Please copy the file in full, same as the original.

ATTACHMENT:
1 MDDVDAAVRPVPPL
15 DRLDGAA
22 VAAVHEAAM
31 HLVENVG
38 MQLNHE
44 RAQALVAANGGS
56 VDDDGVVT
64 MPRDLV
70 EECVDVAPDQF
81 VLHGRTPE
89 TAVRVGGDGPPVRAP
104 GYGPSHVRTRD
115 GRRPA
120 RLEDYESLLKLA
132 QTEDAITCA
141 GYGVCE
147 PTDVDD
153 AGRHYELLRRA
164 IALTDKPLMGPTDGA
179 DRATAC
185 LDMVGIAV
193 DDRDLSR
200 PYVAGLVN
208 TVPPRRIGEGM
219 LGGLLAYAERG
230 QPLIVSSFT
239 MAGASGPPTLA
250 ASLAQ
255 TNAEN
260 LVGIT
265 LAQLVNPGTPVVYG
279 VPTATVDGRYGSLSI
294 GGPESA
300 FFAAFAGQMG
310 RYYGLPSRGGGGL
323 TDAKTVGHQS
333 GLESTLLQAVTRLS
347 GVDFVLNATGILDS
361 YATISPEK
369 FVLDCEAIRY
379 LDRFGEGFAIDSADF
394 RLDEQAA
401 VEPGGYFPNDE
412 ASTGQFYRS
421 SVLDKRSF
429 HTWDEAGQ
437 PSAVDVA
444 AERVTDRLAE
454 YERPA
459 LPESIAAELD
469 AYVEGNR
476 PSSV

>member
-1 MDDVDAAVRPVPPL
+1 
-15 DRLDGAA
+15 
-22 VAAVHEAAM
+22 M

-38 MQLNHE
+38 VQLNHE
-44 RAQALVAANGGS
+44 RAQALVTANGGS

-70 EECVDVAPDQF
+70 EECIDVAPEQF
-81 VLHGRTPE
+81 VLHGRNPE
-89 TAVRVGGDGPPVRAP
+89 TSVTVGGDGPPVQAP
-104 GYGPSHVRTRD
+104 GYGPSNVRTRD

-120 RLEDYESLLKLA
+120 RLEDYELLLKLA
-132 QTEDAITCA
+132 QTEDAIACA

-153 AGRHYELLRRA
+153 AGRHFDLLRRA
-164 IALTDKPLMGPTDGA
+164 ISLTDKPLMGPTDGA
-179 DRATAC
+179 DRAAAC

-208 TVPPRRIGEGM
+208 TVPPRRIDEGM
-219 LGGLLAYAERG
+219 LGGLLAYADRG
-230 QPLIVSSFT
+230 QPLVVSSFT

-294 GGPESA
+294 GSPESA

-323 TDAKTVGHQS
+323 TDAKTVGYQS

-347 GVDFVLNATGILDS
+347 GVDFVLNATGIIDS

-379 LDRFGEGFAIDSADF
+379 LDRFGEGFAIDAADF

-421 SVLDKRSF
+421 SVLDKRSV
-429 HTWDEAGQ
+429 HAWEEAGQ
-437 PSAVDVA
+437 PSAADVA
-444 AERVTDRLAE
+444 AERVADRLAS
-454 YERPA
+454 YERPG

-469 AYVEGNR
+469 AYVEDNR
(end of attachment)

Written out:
1 MDDVDAAVRPVPPL
15 DRLDGAA
22 VAAVHEAAM
31 HLVENVG
38 MQLNHE
44 RAQALVAANGGS
56 VDDDGVVT
64 MPRDLV
70 EECVDVAPDQF
81 VLHGRTPE
89 TAVRVGGDGPPVRAP
104 GYGPSHVRTRD
115 GRRPA
120 RLEDYESLLKLA
132 QTEDAITCA
141 GYGVCE
147 PTDVDD
153 AGRHYELLRRA
164 IALTDKPLMGPTDGA
179 DRATAC
185 LDMVGIAV
193 DDRDLSR
200 PYVAGLVN
208 TVPPRRIGEGM
219 LGGLLAYAERG
230 QPLIVSSFT
239 MAGASGPPTLA
250 ASLAQ
255 TNAEN
260 LVGIT
265 LAQLVNPGTPVVYG
279 VPTATVDGRYGSLSI
294 GGPESA
300 FFAAFAGQMG
310 RYYGLPSRGGGGL
323 TDAKTVGHQS
333 GLESTLLQAVTRLS
347 GVDFVLNATGILDS
361 YATISPEK
369 FVLDCEAIRY
379 LDRFGEGFAIDSADF
394 RLDEQAA
401 VEPGGYFPNDE
412 ASTGQFYRS
421 SVLDKRSF
429 HTWDEAGQ
437 PSAVDVA
444 AERVTDRLAE
454 YERPA
459 LPESIAAELD
469 AYVEGNR
476 PSSV

>member
-1 MDDVDAAVRPVPPL
+1 
-15 DRLDGAA
+15 
-22 VAAVHEAAM
+22 M

-38 MQLNHE
+38 VQLNHE
-44 RAQALVAANGGS
+44 RAQALVTANGGS

-70 EECVDVAPDQF
+70 EECIDVAPEQF
-81 VLHGRTPE
+81 VLHGRNPE
-89 TAVRVGGDGPPVRAP
+89 TSVTVGGDGPPVQAP
-104 GYGPSHVRTRD
+104 GYGPSNVRTRD

-120 RLEDYESLLKLA
+120 RLEDYELLLKLA
-132 QTEDAITCA
+132 QTEDAIACA

-153 AGRHYELLRRA
+153 AGRHFDLLRRA
-164 IALTDKPLMGPTDGA
+164 ISLTDKPLMGPTDGA
-179 DRATAC
+179 DRAAAC

-208 TVPPRRIGEGM
+208 TVPPRRIDEGM
-219 LGGLLAYAERG
+219 LGGLLAYADRG
-230 QPLIVSSFT
+230 QPLVVSSFT

-294 GGPESA
+294 GSPESA

-323 TDAKTVGHQS
+323 TDAKTVGYQS

-347 GVDFVLNATGILDS
+347 GVDFVLNATGIIDS

-379 LDRFGEGFAIDSADF
+379 LDRFGEGFAIDAADF

-421 SVLDKRSF
+421 SVLDKRSV
-429 HTWDEAGQ
+429 HAWEEAGQ
-437 PSAVDVA
+437 PSAADVA
-444 AERVTDRLAE
+444 AERVADRLAS
-454 YERPA
+454 YERPG

-469 AYVEGNR
+469 AYVEDNR